Actinomycetologica
Online ISSN : 1881-6371
Print ISSN : 0914-5818
ISSN-L : 0914-5818
Volume 24 , Issue 1
Showing 1-4 articles out of 4 articles from the selected issue
Original Articles
  • Masayuki Hayakawa, Hideki Yamamura, Yuuya Sakuraki, Yuumi Ishida, Mori ...
    2010 Volume 24 Issue 1 Pages 1-11
    Published: June 25, 2010
    Released: June 25, 2010
    [Advance publication] Released: May 17, 2010
    JOURNALS FREE ACCESS
    The taxonomic diversity of actinomycetes from soils in a cool-temperate area (74 samples from Rishiri Island) and a subtropical area (94 samples from Iriomote Island) of Japan was compared. Soil samples were treated with five different pre-treatment methods and subsequently cultured on humic acid-vitamin agar, resulting in the selective isolation of 1,234 actinomycete strains. These isolates were classified using 16S rDNA sequence analysis. 16S rDNA sequence similarity values of ≥97% and ≥98.7% were tentatively used to identify isolates at the genus and species ranks, respectively. The actinomycete assemblages isolated comprised diverse species. Specifically, 668 of the Rishiri isolates fell into 17 families, 40 genera, and 178 species, and 566 of the Iriomote isolates belonged to 21 families, 59 genera, and 194 species. Diversity analyses based on the Shannon index revealed that there was no significant difference between the species diversity of the Rishiri isolates and that of the Iriomote isolates. However, there was little taxonomic overlap between the Rishiri isolates and the Iriomote isolates, as only 66 of the species occurred in both groups. Several species that were reportedly isolated from other tropical areas were found among the Iriomote isolates but not among the Rishiri isolates. This result suggests that climate may influence the species types of soil-inhabiting actinomycetes.
    Download PDF (3798K)
  • Chiaki Imada, Syunpei Masuda, Takeshi Kobayashi, Naoko Hamada-Sato, Ta ...
    2010 Volume 24 Issue 1 Pages 12-17
    Published: June 25, 2010
    Released: June 25, 2010
    JOURNALS FREE ACCESS
    Actinomycetes isolated from marine sediments in neritic zone in the sea around Japan were compared with terrestrial isolates. Among actinomycetes that are macroscopically Streptomyces and Micromonospora, marine isolates of both genera were found to have higher NaCl tolerance than terrestrial ones. Around 37% of Streptomyces and 26% of Micromonospora that were isolated from the marine environment could tolerate up to 12% and 5% NaCl, respectively. However, no terrestrial isolates could tolerate NaCl at these concentrations. The results of the 16S rRNA gene sequence analysis of 10 strains with high NaCl tolerance among these marine isolates showed that they had a close phylogenetic relationship with terrestrial strains isolated previously. The isolation of actinomycetes from marine sediments and terrestrial soils in the presence or absence of 6% NaCl in media revealed that the selective pressure of NaCl demonstrated no clear difference between both isolates. Terrestrial strains isolated by using a medium supplemented with 6% NaCl exhibited a high frequency (95%) of NaCl tolerance up to 9%. The highly NaCl tolerant strains isolated from terrestrial soils were frequently found to produce antimicrobial substances in the presence of seawater. Almost 75% of strains tested showed antimicrobial activities against Bacillus subtilis PCI 219 and 40% against Candida albicans 3147. It was suggested that the frequency of microorganisms with antimicrobial properties was increased in the medium supplemented with seawater.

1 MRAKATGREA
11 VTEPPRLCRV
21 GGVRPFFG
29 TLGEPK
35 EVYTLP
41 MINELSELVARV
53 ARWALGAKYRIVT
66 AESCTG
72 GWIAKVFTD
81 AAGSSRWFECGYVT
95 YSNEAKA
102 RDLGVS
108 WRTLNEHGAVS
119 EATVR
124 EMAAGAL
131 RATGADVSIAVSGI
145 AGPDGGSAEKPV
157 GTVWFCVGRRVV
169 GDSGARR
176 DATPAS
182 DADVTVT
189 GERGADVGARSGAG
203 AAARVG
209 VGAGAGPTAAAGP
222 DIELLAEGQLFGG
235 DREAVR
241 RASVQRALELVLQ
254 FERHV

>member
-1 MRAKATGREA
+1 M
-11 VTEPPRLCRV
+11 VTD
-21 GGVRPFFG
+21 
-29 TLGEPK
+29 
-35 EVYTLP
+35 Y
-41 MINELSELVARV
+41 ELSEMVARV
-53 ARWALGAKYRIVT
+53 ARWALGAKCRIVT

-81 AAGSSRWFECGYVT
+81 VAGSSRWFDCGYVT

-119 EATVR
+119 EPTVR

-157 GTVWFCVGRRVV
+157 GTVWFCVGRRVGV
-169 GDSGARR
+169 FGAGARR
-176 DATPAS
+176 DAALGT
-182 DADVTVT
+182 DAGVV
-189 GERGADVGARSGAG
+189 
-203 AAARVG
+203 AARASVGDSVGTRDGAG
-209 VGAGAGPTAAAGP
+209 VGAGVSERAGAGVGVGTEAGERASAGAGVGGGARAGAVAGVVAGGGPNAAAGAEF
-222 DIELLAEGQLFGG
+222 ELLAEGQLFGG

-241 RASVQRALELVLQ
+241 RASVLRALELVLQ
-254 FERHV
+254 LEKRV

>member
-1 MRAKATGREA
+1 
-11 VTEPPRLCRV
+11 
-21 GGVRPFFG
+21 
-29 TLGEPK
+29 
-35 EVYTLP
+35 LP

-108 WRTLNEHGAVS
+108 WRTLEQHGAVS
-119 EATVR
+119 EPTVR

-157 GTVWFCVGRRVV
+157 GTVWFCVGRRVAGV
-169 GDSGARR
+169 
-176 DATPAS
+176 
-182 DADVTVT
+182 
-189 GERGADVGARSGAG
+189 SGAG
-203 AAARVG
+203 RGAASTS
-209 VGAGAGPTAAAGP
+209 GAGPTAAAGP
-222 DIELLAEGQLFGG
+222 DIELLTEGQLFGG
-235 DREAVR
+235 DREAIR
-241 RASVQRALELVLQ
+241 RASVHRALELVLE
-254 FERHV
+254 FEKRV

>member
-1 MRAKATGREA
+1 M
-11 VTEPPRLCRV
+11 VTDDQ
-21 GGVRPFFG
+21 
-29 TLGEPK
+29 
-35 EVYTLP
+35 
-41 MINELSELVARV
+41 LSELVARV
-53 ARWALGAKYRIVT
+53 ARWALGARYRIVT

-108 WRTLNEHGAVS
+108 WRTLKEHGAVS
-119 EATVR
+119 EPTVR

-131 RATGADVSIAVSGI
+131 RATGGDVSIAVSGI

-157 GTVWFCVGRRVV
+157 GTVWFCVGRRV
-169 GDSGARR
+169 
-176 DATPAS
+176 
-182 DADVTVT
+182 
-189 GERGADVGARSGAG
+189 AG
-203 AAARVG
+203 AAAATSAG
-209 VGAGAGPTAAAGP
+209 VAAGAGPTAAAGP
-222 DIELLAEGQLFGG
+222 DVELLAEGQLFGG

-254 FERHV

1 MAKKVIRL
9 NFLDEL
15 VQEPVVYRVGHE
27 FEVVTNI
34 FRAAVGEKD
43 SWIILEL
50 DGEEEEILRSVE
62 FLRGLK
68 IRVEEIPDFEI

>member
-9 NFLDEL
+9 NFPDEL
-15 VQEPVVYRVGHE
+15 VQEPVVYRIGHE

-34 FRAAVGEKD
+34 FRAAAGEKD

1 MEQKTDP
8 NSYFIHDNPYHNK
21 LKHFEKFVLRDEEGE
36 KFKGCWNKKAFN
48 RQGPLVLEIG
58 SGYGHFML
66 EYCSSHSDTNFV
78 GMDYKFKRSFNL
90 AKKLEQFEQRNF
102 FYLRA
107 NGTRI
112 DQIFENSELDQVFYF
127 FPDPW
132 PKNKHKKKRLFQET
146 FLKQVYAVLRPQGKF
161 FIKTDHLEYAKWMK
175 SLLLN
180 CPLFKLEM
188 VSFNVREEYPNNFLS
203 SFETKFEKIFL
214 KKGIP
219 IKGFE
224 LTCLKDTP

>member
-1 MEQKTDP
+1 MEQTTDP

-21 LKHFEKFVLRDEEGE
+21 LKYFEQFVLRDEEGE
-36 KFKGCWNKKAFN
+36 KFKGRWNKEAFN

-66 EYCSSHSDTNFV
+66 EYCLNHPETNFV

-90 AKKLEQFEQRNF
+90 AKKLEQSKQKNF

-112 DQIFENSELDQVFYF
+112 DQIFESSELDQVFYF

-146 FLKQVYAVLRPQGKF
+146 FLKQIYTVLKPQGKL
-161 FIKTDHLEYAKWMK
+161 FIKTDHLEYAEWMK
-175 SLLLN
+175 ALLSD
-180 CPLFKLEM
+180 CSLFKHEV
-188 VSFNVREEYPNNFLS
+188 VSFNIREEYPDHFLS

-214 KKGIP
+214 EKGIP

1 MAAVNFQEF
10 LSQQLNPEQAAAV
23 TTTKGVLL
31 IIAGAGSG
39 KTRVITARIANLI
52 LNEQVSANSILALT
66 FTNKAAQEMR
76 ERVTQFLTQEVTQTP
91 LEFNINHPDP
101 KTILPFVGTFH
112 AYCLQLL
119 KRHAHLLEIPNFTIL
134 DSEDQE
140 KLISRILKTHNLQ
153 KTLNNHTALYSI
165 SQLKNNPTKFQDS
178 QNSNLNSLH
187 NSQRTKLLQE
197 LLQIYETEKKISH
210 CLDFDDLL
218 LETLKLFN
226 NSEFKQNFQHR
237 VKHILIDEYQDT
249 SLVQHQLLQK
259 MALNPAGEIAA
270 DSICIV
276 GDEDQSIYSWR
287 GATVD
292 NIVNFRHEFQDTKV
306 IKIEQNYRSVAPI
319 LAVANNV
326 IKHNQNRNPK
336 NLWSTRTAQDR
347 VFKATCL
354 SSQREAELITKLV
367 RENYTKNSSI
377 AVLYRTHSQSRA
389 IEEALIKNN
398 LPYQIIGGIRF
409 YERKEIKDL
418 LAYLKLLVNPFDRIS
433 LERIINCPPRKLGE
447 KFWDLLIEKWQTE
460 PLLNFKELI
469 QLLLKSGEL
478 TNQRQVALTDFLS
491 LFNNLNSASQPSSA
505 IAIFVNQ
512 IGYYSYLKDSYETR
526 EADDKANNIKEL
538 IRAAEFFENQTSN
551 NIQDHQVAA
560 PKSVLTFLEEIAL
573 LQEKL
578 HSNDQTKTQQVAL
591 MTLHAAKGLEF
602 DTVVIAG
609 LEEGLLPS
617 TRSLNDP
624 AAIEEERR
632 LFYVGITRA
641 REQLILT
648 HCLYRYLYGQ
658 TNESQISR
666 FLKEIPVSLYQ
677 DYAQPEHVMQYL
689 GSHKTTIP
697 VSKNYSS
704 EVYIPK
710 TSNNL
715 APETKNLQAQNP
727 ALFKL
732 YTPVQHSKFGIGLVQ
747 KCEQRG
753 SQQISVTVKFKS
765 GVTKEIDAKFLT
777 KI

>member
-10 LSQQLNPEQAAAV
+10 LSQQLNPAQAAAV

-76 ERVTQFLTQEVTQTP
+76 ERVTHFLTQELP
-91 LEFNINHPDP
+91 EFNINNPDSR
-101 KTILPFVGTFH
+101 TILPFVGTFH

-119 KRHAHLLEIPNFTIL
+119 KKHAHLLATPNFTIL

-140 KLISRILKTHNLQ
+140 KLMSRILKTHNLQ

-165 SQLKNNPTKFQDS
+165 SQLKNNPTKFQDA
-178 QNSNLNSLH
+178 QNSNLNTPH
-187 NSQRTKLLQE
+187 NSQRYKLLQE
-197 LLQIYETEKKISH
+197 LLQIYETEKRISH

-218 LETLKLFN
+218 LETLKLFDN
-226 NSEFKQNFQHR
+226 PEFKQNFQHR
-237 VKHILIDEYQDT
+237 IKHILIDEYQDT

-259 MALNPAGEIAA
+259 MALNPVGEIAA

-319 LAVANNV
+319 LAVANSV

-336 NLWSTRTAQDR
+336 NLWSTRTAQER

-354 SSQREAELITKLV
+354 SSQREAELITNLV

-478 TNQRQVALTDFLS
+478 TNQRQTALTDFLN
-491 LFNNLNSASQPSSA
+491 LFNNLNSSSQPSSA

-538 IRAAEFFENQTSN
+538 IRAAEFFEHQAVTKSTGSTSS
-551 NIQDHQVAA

Download PDF (1115K)
Note
  • Shams Tabrez Khan, Motoki Takagi, Kazuo Shin-ya
    2010 Volume 24 Issue 1 Pages 18-23
    Published: June 25, 2010
    Released: June 25, 2010
    [Advance publication] Released: May 17, 2010
    JOURNALS FREE ACCESS
    Terrestrial Actinobacteria have served as a primary source of bioactive compounds. However, a rapid reduction in the discovery of new compounds strongly necessitates new investigational approaches, including screening Actinobacteria from marine habitats. We therefore studied and compared the diversity of culturable Actinobacteria associated with 18 marine sponge samples. A total of 462 strains of Actinobacteria belonging to 19 genera were isolated; 24 of these strains represented new species in six genera. Only 28 strains showed seawater-dependent growth. Eleven strains belonging to the genera Streptomyces (8 strains), Rhodococcus (2), and Nocardiopsis (1) required ≥50% (v/v) seawater for their growth, whereas an additional 17 strains showed better growth in the presence of 50% seawater (v/v). Screening of strains for antimicrobial activity showed that 144, 24, and 77 strains exhibited activity against Micrococcus luteus, Escherichia coli, and Candida albicans, respectively.
    Download PDF (69K)
Award Lecture
feedback
Top